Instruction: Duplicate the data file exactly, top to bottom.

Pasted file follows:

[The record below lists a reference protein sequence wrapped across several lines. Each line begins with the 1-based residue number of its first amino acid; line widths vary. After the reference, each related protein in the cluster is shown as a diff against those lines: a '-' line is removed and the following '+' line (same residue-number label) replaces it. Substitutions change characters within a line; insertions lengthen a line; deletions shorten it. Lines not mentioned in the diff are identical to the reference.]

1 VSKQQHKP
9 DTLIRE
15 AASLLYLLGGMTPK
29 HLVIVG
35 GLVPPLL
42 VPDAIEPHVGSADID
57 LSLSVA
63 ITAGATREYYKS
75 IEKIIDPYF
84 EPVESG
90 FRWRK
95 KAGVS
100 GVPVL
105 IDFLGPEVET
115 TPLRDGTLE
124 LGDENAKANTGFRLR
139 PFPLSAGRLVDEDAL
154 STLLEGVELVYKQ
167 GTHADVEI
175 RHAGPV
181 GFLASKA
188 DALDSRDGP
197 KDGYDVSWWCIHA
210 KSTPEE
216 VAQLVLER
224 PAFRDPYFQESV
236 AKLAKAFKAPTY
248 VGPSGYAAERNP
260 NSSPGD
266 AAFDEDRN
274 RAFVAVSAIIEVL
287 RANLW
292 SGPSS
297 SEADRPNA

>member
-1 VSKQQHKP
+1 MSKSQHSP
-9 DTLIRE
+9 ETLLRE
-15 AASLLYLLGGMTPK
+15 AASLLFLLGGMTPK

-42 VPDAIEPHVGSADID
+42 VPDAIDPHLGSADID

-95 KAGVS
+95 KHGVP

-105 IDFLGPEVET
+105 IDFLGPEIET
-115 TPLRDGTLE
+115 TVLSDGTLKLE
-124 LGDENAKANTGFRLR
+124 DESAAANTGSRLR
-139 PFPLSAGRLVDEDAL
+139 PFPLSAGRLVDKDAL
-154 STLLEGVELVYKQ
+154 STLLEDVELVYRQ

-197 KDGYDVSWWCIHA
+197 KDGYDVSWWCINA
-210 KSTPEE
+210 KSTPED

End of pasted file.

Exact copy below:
[The record below lists a reference protein sequence wrapped across several lines. Each line begins with the 1-based residue number of its first amino acid; line widths vary. After the reference, each related protein in the cluster is shown as a diff against those lines: a '-' line is removed and the following '+' line (same residue-number label) replaces it. Substitutions change characters within a line; insertions lengthen a line; deletions shorten it. Lines not mentioned in the diff are identical to the reference.]

1 VSKQQHKP
9 DTLIRE
15 AASLLYLLGGMTPK
29 HLVIVG
35 GLVPPLL
42 VPDAIEPHVGSADID
57 LSLSVA
63 ITAGATREYYKS
75 IEKIIDPYF
84 EPVESG
90 FRWRK
95 KAGVS
100 GVPVL
105 IDFLGPEVET
115 TPLRDGTLE
124 LGDENAKANTGFRLR
139 PFPLSAGRLVDEDAL
154 STLLEGVELVYKQ
167 GTHADVEI
175 RHAGPV
181 GFLASKA
188 DALDSRDGP
197 KDGYDVSWWCIHA
210 KSTPEE
216 VAQLVLER
224 PAFRDPYFQESV
236 AKLAKAFKAPTY
248 VGPSGYAAERNP
260 NSSPGD
266 AAFDEDRN
274 RAFVAVSAIIEVL
287 RANLW
292 SGPSS
297 SEADRPNA

>member
-1 VSKQQHKP
+1 MSKSQHSP
-9 DTLIRE
+9 ETLLRE
-15 AASLLYLLGGMTPK
+15 AASLLFLLGGMTPK

-42 VPDAIEPHVGSADID
+42 VPDAIDPHLGSADID

-95 KAGVS
+95 KHGVP

-105 IDFLGPEVET
+105 IDFLGPEIET
-115 TPLRDGTLE
+115 TVLSDGTLKLE
-124 LGDENAKANTGFRLR
+124 DESAAANTGSRLR
-139 PFPLSAGRLVDEDAL
+139 PFPLSAGRLVDKDAL
-154 STLLEGVELVYKQ
+154 STLLEDVELVYRQ

-197 KDGYDVSWWCIHA
+197 KDGYDVSWWCINA
-210 KSTPEE
+210 KSTPED